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AP Sources: Browns meet 2nd time with Whisenhunt

AP Sources: Browns meet 2nd time with Whisenhunt

CLEVELAND (AP) The Browns are taking a second look at former Arizona coach Ken Whisenhunt, who could rejoin Cleveland following a stint as an assistant 14 years ago.

Two people familiar with the meeting said Whisenhunt had a second interview with the Browns on Thursday.

Whisenhunt, recently fired after six seasons with the Cardinals, visited the Browns away from their headquarters in Berea, Ohio, said one person who spoke to The Associated Press on condition of anonymity because of the sensitivity of the search.

The team met with Whisenhunt last week in Arizona, where Browns owner Jimmy Haslam and CEO Joe Banner are known to have conducted interviews with at least four other candidates. Whisenhunt went 45-51 in six regular seasons - he was 4-2 in the playoffs - and led the Cardinals to their only Super Bowl appearance.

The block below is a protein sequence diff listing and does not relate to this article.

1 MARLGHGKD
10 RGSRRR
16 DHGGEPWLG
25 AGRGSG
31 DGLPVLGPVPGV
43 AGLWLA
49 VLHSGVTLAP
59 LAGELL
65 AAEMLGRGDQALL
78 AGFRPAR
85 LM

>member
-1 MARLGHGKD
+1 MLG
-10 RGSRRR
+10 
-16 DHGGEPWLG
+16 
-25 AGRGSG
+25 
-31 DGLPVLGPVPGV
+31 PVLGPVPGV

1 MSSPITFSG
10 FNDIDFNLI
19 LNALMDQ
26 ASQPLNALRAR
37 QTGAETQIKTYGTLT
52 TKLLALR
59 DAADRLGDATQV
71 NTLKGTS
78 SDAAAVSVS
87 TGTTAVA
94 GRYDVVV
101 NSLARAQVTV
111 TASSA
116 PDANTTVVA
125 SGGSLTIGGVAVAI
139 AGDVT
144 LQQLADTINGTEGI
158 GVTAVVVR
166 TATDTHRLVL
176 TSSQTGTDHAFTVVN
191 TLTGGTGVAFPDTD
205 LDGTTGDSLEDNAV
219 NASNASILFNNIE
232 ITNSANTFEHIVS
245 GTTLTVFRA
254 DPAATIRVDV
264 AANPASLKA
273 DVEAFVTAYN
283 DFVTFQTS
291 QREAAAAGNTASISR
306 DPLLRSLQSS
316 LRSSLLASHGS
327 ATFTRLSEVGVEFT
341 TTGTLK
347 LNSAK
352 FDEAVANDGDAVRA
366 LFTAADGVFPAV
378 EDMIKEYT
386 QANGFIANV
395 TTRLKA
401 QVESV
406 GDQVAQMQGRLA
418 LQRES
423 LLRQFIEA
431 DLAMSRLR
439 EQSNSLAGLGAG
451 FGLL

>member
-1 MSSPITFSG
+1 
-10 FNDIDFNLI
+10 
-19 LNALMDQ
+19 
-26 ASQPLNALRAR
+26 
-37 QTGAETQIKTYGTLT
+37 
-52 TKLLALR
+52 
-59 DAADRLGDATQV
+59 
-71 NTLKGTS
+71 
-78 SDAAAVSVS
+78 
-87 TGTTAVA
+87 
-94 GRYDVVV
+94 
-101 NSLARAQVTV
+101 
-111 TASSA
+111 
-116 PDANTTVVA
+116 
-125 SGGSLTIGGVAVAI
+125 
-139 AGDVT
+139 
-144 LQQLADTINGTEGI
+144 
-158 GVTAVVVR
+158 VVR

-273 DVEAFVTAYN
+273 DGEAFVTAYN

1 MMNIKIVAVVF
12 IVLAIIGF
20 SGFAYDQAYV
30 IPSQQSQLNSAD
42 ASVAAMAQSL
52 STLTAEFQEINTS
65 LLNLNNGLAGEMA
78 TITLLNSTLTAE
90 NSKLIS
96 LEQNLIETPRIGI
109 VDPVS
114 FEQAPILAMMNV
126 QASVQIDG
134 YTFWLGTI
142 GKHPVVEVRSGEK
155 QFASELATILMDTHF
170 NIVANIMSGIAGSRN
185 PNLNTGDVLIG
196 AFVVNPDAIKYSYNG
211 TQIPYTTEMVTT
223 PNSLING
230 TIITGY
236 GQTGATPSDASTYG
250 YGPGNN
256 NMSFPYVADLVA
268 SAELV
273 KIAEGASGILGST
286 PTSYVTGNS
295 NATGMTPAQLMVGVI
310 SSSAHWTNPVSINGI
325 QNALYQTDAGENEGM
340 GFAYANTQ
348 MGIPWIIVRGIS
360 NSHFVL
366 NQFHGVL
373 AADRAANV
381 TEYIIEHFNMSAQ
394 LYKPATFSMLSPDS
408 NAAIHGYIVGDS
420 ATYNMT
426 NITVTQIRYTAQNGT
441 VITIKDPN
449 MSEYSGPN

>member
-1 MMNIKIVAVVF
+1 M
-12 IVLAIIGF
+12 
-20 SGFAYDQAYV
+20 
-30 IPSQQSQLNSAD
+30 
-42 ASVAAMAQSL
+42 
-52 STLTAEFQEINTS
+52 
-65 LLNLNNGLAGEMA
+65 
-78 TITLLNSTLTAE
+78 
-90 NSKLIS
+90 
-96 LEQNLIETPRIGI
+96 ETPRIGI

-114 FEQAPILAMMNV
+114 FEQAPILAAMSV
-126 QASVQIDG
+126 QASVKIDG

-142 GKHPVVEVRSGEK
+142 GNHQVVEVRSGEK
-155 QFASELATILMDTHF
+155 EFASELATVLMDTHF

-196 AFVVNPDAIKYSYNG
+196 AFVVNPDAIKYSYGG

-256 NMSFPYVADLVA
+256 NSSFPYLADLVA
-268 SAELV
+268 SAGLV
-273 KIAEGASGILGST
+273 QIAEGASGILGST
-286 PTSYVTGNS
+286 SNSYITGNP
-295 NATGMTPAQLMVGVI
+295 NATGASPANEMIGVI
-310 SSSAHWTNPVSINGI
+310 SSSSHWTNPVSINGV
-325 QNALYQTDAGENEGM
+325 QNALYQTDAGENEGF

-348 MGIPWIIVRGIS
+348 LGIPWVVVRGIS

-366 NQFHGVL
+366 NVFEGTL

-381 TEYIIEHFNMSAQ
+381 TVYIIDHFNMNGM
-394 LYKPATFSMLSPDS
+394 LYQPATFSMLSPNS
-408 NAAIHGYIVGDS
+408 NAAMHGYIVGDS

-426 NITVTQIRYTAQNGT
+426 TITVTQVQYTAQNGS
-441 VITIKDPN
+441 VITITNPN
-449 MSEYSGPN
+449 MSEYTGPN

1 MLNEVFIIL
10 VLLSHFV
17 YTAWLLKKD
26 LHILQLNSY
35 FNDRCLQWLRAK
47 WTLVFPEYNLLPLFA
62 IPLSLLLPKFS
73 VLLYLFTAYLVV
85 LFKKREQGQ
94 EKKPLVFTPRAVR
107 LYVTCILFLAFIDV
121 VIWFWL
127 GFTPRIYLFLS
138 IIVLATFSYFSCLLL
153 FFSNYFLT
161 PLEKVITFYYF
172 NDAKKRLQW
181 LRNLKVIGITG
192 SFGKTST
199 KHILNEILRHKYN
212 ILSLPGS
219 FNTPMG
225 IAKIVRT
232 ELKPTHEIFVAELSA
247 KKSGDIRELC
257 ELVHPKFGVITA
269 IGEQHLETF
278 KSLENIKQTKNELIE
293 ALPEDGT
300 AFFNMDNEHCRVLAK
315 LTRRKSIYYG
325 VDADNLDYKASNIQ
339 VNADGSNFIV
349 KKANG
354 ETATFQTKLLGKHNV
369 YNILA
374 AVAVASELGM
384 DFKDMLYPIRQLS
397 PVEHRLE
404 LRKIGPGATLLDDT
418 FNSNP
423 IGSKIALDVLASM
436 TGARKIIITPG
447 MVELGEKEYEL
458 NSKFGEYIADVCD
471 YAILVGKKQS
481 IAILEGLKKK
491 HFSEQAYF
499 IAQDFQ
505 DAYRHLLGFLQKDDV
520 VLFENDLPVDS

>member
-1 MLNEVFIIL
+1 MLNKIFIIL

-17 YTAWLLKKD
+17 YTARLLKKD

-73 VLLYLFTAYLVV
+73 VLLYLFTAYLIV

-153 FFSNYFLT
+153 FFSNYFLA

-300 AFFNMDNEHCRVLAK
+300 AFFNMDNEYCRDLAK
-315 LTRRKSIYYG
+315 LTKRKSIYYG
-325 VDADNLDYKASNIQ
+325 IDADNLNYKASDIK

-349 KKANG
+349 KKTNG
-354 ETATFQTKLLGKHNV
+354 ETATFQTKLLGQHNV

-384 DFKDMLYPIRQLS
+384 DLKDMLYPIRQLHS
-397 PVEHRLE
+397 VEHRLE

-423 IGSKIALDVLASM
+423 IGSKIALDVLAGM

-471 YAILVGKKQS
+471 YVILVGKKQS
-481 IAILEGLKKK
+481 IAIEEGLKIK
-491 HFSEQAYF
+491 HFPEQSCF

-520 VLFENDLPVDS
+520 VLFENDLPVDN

The Browns are expected to interview Indianapolis offensive coordinator Bruce Arians. The Colts granted permission for the Browns to speak with Arians, who was released from the hospital on Wednesday after being treated for an inner ear infection that forced him to miss last week's playoff loss in Baltimore.

Already during the second week of their search, the Browns have interviewed Montreal Alouettes coach Marc Trestman, Carolina offensive coordinator Rob Chudzinski and Cincinnati defensive coordinator Mike Zimmer. The team will not comment on any interview or candidates until they have an agreement with the 14th coach in team history.